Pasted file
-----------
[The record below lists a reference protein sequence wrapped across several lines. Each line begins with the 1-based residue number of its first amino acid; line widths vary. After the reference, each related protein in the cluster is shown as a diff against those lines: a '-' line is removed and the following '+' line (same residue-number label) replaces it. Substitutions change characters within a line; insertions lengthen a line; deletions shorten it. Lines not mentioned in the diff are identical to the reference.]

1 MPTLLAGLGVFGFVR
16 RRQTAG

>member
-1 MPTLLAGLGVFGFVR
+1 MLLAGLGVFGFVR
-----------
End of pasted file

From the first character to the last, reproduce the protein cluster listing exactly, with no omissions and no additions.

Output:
[The record below lists a reference protein sequence wrapped across several lines. Each line begins with the 1-based residue number of its first amino acid; line widths vary. After the reference, each related protein in the cluster is shown as a diff against those lines: a '-' line is removed and the following '+' line (same residue-number label) replaces it. Substitutions change characters within a line; insertions lengthen a line; deletions shorten it. Lines not mentioned in the diff are identical to the reference.]

1 MPTLLAGLGVFGFVR
16 RRQTAG

>member
-1 MPTLLAGLGVFGFVR
+1 MLLAGLGVFGFVR